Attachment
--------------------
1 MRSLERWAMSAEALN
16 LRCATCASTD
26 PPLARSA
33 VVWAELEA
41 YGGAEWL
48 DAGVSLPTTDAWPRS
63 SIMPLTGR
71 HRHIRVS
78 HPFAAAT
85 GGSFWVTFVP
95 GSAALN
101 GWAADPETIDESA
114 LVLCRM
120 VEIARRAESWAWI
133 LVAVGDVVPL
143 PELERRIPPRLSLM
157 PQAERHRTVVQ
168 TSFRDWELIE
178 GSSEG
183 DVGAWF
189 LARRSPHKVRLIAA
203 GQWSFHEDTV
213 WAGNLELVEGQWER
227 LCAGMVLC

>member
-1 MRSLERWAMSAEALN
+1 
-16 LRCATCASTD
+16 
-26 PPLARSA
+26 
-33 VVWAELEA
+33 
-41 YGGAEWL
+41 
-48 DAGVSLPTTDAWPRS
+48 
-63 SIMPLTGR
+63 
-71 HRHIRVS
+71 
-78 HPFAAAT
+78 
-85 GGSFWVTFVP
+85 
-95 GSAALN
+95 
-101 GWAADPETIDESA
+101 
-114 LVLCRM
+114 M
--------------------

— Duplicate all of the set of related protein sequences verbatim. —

1 MRSLERWAMSAEALN
16 LRCATCASTD
26 PPLARSA
33 VVWAELEA
41 YGGAEWL
48 DAGVSLPTTDAWPRS
63 SIMPLTGR
71 HRHIRVS
78 HPFAAAT
85 GGSFWVTFVP
95 GSAALN
101 GWAADPETIDESA
114 LVLCRM
120 VEIARRAESWAWI
133 LVAVGDVVPL
143 PELERRIPPRLSLM
157 PQAERHRTVVQ
168 TSFRDWELIE
178 GSSEG
183 DVGAWF
189 LARRSPHKVRLIAA
203 GQWSFHEDTV
213 WAGNLELVEGQWER
227 LCAGMVLC

>member
-1 MRSLERWAMSAEALN
+1 
-16 LRCATCASTD
+16 
-26 PPLARSA
+26 
-33 VVWAELEA
+33 
-41 YGGAEWL
+41 
-48 DAGVSLPTTDAWPRS
+48 
-63 SIMPLTGR
+63 
-71 HRHIRVS
+71 
-78 HPFAAAT
+78 
-85 GGSFWVTFVP
+85 
-95 GSAALN
+95 
-101 GWAADPETIDESA
+101 
-114 LVLCRM
+114 M